- Impracticable Operations: Conditions that prohibit a moving company from completing loading or delivery with their standard equipment or that require additional labor. These terms are delineated in a moving company’s tariff. Additional charges may be added to the final invoice for moving.
- Line-Haul Charges: The transportation portion of the moving bill. In conjunction with the accessorial charges, makes up the total bill.
- Long Carry Charge: An extra fee applied when a mover carries goods a long distance from a residence to the moving truck or vice versa. The applicable length and the charge are identified on the tariff.
- PBO: Packed By Owner. Designates that a customer packs goods, which can affect liability. Moving insurance provisions may protect the moving company from responsibility for damage if something is broken in a box if the box is intact.
- Peak Season Rates: Quotes for moves during high demand times for moving companies, usually during the summer.
- Storage-In-Transit (SIT): Temporary storage of your shipment before delivery for a variety of reasons. It can result in additional charges.
- Survey: Visual inspection of items to be moved. The basis of the inventory and estimate.
When you begin your search for the ideal Baltimore mover, keep in mind that prime moving season is the summer. If you are moving during this time, be advised that competition is high, and prices may be higher as well. Moves in periods with less demand don’t have to be scheduled as early as moves in the warmer months. Families prefer to move when children are out of school, and month-end is often a heavily booked time also.
Next, determine what type of move experience you are looking for. You can obtain a range, from bare-bones to white glove, with accompanying price variations. A service that includes only loading and unloading with you doing all the preparation work will cost far less than a full-service move. Full service means the professionals handle everything from packing, furniture disassembly and reassembly, appliance disconnection and reconnection, artwork crating, etc. The movers can outline the options for you and explain how adding services will change the pricing. For a local move, the price will depend on how long the company estimates the job will take to accomplish. For a long-distance job, the most significant cost formula elements are the shipment’s weight and the move’s distance. In either case, the ancillary services add to those base costs.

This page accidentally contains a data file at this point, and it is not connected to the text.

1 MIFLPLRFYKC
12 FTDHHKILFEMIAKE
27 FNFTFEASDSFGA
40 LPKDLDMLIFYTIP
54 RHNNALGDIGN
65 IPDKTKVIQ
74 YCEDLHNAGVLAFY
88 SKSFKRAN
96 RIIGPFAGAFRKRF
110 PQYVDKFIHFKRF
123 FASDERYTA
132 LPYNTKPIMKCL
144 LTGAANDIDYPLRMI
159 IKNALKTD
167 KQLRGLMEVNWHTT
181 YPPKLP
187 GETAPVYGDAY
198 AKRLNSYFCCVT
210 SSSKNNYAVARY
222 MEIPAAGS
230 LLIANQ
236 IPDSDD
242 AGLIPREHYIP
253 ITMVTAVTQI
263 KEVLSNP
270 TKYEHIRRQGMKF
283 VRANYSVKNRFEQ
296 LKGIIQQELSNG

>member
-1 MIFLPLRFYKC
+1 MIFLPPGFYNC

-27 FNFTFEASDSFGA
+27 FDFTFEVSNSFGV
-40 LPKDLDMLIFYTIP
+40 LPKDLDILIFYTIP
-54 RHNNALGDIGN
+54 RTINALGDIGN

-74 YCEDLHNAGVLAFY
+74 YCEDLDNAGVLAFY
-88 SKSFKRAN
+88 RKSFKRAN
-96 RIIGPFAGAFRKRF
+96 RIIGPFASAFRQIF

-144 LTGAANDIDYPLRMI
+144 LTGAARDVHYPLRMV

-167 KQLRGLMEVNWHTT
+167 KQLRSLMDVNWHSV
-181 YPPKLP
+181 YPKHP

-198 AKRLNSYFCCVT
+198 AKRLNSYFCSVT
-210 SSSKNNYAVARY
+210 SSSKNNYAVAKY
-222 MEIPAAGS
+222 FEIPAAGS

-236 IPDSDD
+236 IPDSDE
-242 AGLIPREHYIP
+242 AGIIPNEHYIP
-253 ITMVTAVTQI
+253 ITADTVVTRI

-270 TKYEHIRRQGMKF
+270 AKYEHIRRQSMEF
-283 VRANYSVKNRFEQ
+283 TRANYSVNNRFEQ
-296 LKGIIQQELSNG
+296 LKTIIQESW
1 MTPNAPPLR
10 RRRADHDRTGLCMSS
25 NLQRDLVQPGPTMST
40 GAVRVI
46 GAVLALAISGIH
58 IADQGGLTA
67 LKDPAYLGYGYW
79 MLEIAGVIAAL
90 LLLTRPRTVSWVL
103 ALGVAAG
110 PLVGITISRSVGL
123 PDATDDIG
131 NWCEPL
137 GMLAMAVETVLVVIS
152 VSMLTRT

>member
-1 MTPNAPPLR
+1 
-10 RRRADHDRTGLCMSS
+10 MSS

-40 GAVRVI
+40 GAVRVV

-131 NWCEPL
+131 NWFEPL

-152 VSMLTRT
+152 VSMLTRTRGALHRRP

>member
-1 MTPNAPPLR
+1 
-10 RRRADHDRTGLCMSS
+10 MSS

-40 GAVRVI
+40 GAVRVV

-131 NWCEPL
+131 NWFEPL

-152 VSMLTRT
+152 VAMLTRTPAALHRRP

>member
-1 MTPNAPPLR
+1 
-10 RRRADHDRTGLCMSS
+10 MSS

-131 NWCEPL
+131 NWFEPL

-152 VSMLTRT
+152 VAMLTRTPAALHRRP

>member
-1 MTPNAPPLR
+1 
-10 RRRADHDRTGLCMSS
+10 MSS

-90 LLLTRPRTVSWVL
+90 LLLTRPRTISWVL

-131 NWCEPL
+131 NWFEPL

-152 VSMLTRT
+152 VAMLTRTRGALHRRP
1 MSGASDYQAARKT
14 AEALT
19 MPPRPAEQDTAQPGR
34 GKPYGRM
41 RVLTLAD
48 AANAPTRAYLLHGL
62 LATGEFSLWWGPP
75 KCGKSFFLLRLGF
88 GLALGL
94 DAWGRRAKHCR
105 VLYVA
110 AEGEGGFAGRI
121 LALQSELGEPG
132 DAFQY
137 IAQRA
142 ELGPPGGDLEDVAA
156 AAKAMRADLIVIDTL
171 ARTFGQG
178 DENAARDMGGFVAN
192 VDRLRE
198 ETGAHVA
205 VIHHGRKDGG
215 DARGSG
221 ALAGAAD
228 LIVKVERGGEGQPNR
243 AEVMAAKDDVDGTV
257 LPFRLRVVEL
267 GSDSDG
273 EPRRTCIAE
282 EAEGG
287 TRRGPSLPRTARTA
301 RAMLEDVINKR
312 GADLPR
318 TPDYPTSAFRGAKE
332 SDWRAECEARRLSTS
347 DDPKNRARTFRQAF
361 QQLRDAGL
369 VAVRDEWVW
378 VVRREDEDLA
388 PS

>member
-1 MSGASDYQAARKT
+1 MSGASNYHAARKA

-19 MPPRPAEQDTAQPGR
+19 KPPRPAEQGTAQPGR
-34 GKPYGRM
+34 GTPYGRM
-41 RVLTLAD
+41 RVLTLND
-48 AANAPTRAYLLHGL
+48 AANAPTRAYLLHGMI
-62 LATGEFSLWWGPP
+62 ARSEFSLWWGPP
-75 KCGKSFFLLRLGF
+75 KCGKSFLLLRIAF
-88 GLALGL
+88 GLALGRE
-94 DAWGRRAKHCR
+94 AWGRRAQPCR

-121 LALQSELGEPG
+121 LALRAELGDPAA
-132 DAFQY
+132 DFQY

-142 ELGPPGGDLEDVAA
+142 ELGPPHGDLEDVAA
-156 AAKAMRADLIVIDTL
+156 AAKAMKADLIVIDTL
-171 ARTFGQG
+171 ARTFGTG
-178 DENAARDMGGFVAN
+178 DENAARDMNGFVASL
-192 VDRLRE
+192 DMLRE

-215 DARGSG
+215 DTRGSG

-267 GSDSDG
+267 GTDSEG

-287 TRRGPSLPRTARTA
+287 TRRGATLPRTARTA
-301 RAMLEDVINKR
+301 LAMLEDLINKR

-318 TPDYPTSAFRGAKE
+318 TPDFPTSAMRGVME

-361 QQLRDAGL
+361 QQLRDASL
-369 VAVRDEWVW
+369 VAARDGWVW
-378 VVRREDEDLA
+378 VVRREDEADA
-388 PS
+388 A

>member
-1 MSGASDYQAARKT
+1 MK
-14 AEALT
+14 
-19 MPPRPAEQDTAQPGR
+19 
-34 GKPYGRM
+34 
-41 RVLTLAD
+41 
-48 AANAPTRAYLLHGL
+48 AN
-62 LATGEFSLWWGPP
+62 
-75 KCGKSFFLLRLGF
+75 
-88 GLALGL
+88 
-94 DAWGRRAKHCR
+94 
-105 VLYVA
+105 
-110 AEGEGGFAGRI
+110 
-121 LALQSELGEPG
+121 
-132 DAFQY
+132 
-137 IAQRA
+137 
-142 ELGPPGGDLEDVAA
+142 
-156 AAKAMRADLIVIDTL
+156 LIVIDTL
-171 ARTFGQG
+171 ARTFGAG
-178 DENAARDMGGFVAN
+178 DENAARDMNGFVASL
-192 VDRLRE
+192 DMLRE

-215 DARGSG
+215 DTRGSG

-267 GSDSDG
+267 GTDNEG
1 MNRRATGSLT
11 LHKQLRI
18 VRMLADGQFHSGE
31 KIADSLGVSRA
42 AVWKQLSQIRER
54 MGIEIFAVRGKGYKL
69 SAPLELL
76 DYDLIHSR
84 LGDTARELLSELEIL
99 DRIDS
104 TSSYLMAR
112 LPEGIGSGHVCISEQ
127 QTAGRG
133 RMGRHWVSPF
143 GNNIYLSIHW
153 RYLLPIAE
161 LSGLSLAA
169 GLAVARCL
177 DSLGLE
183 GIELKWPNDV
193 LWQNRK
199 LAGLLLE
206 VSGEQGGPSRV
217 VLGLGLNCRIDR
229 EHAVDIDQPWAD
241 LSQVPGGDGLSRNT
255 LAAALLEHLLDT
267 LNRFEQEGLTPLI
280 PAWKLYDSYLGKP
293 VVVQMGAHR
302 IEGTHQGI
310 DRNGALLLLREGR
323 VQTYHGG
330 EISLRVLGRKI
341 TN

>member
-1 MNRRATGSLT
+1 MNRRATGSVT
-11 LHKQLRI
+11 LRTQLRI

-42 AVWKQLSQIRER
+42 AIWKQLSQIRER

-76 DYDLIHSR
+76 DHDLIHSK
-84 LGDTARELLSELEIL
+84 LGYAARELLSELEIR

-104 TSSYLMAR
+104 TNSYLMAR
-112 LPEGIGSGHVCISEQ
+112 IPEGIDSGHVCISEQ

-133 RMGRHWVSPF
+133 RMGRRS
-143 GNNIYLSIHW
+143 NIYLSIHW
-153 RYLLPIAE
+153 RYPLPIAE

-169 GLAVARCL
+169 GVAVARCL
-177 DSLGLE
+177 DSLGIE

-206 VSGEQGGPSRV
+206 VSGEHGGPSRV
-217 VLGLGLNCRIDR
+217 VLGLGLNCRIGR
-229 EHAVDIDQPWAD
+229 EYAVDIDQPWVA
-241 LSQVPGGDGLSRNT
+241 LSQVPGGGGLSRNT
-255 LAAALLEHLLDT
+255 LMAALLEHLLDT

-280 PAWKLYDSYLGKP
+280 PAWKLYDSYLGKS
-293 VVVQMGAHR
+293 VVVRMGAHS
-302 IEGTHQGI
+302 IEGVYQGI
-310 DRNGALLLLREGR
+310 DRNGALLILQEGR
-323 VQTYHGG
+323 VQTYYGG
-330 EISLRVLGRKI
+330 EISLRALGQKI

Some services are required. These add labor needed to complete the work and are based on logistics at either the origin or destination residence. The presence of stairs, elevators, and parking restrictions, along with moving of heavy or bulky objects, are included in these costs. The mover will list these fees when they provide the estimate. You can decide whether you want to pay for packing, but you can’t change the layout of the property you are moving to or from.
Before you choose the mover, don’t forget to check references. This task is a great way to ensure that you are hiring a reputable company. The mover should be willing to give you contact information for some recent customers so you can ask about their experience with them as a service provider. Don’t just rely on the reviews you may see on their website; it’s better to speak directly with actual clients. Also, check the Better Business Bureau website. The BBB collects positive and negative reviews about moving companies. Their site also offers helpful tips you can use to avoid moving industry scams.